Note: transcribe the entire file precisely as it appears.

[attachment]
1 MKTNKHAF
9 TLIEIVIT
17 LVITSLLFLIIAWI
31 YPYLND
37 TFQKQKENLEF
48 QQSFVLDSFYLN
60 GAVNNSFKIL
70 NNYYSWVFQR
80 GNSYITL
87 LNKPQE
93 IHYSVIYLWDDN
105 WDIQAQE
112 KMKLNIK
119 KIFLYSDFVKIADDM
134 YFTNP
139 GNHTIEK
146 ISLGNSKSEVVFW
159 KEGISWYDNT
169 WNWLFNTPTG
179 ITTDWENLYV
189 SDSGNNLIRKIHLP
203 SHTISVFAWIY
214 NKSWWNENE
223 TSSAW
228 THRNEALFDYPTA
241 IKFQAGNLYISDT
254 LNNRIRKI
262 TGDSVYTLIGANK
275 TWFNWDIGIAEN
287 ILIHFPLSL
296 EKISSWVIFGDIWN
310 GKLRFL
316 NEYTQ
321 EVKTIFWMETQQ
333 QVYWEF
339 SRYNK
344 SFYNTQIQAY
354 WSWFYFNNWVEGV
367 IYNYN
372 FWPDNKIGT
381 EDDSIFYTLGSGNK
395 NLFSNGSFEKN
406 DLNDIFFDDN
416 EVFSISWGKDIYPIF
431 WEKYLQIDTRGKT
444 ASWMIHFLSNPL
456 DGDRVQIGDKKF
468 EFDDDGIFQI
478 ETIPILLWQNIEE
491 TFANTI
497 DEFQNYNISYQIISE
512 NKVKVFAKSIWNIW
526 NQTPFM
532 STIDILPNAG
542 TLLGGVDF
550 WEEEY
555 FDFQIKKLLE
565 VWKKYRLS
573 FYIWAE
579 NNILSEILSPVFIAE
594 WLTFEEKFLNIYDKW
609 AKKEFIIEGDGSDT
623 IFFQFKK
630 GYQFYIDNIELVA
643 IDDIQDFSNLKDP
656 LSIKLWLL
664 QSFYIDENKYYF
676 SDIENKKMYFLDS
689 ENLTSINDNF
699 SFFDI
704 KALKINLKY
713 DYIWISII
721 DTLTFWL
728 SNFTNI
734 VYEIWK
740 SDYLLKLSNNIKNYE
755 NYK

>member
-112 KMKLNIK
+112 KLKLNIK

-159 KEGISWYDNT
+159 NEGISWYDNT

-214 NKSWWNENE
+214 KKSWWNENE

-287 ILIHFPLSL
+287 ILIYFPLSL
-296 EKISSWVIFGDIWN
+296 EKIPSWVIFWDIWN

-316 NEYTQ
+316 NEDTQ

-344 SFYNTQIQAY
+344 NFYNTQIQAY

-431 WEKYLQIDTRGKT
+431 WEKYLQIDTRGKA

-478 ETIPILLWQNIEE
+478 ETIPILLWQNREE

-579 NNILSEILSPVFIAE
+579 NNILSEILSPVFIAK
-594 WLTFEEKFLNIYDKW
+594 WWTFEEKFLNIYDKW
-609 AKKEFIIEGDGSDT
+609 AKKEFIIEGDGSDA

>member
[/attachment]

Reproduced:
1 MKTNKHAF
9 TLIEIVIT
17 LVITSLLFLIIAWI
31 YPYLND
37 TFQKQKENLEF
48 QQSFVLDSFYLN
60 GAVNNSFKIL
70 NNYYSWVFQR
80 GNSYITL
87 LNKPQE
93 IHYSVIYLWDDN
105 WDIQAQE
112 KMKLNIK
119 KIFLYSDFVKIADDM
134 YFTNP
139 GNHTIEK
146 ISLGNSKSEVVFW
159 KEGISWYDNT
169 WNWLFNTPTG
179 ITTDWENLYV
189 SDSGNNLIRKIHLP
203 SHTISVFAWIY
214 NKSWWNENE
223 TSSAW
228 THRNEALFDYPTA
241 IKFQAGNLYISDT
254 LNNRIRKI
262 TGDSVYTLIGANK
275 TWFNWDIGIAEN
287 ILIHFPLSL
296 EKISSWVIFGDIWN
310 GKLRFL
316 NEYTQ
321 EVKTIFWMETQQ
333 QVYWEF
339 SRYNK
344 SFYNTQIQAY
354 WSWFYFNNWVEGV
367 IYNYN
372 FWPDNKIGT
381 EDDSIFYTLGSGNK
395 NLFSNGSFEKN
406 DLNDIFFDDN
416 EVFSISWGKDIYPIF
431 WEKYLQIDTRGKT
444 ASWMIHFLSNPL
456 DGDRVQIGDKKF
468 EFDDDGIFQI
478 ETIPILLWQNIEE
491 TFANTI
497 DEFQNYNISYQIISE
512 NKVKVFAKSIWNIW
526 NQTPFM
532 STIDILPNAG
542 TLLGGVDF
550 WEEEY
555 FDFQIKKLLE
565 VWKKYRLS
573 FYIWAE
579 NNILSEILSPVFIAE
594 WLTFEEKFLNIYDKW
609 AKKEFIIEGDGSDT
623 IFFQFKK
630 GYQFYIDNIELVA
643 IDDIQDFSNLKDP
656 LSIKLWLL
664 QSFYIDENKYYF
676 SDIENKKMYFLDS
689 ENLTSINDNF
699 SFFDI
704 KALKINLKY
713 DYIWISII
721 DTLTFWL
728 SNFTNI
734 VYEIWK
740 SDYLLKLSNNIKNYE
755 NYK

>member
-112 KMKLNIK
+112 KLKLNIK

-159 KEGISWYDNT
+159 NEGISWYDNT

-214 NKSWWNENE
+214 KKSWWNENE

-287 ILIHFPLSL
+287 ILIYFPLSL
-296 EKISSWVIFGDIWN
+296 EKIPSWVIFWDIWN

-316 NEYTQ
+316 NEDTQ

-344 SFYNTQIQAY
+344 NFYNTQIQAY

-431 WEKYLQIDTRGKT
+431 WEKYLQIDTRGKA

-478 ETIPILLWQNIEE
+478 ETIPILLWQNREE

-579 NNILSEILSPVFIAE
+579 NNILSEILSPVFIAK
-594 WLTFEEKFLNIYDKW
+594 WWTFEEKFLNIYDKW
-609 AKKEFIIEGDGSDT
+609 AKKEFIIEGDGSDA

>member